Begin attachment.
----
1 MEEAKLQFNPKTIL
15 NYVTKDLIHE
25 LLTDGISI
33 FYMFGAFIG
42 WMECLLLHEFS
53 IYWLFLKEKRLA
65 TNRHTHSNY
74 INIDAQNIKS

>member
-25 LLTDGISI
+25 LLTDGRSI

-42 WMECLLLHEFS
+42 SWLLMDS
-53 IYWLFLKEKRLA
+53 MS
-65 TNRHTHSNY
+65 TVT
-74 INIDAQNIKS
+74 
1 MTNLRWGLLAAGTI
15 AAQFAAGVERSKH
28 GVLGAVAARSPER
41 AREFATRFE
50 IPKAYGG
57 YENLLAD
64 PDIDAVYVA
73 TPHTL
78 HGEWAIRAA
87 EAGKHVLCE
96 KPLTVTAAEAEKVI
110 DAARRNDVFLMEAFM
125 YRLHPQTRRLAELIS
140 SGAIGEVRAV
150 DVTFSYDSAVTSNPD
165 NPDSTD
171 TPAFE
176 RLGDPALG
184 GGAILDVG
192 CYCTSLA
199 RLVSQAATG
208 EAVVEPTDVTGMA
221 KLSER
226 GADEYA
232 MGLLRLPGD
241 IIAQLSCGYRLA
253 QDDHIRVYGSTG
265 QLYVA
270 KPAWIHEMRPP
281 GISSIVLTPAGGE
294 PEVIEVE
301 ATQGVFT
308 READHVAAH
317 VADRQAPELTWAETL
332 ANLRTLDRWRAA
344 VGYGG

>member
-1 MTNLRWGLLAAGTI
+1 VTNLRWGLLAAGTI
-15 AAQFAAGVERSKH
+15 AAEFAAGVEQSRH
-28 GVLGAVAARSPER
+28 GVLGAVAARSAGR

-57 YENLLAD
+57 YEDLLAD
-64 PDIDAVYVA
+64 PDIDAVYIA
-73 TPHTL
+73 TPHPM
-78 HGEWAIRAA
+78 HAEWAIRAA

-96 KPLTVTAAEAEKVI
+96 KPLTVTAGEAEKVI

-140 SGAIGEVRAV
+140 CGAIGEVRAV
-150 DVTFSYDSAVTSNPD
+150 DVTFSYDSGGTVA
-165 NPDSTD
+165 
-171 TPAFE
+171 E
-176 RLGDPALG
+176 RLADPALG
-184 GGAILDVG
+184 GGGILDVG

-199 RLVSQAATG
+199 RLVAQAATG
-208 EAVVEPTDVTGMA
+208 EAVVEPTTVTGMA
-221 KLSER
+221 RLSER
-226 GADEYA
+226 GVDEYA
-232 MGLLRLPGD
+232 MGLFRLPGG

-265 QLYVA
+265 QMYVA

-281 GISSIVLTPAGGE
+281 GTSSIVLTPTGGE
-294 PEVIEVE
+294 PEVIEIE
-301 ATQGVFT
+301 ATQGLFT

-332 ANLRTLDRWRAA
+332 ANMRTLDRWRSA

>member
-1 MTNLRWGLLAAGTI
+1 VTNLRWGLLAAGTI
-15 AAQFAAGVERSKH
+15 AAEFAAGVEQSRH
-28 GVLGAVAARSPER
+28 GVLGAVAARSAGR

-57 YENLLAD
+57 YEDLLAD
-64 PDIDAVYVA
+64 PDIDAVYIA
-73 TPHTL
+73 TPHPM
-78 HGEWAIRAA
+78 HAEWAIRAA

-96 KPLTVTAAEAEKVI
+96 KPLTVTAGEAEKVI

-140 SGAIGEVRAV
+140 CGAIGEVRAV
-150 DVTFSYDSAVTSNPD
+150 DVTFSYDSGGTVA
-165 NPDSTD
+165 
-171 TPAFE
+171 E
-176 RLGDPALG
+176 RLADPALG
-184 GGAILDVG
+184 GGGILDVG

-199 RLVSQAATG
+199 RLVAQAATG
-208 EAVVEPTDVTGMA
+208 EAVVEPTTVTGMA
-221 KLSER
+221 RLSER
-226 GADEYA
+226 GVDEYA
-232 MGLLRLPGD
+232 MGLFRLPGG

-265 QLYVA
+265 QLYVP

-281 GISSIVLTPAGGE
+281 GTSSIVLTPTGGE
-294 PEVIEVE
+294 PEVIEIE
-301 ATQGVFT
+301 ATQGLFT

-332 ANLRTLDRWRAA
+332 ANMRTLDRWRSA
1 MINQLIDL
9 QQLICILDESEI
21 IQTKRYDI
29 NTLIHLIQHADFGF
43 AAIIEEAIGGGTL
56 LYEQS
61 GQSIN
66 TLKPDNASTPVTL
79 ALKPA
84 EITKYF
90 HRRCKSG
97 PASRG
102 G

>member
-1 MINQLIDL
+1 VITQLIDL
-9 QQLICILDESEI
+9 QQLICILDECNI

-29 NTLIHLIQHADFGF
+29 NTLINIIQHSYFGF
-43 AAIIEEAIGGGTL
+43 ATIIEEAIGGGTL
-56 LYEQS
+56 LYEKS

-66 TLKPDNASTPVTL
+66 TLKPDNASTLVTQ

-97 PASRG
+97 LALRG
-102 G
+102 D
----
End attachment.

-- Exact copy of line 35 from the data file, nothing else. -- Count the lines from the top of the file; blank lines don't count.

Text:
165 NPDSTD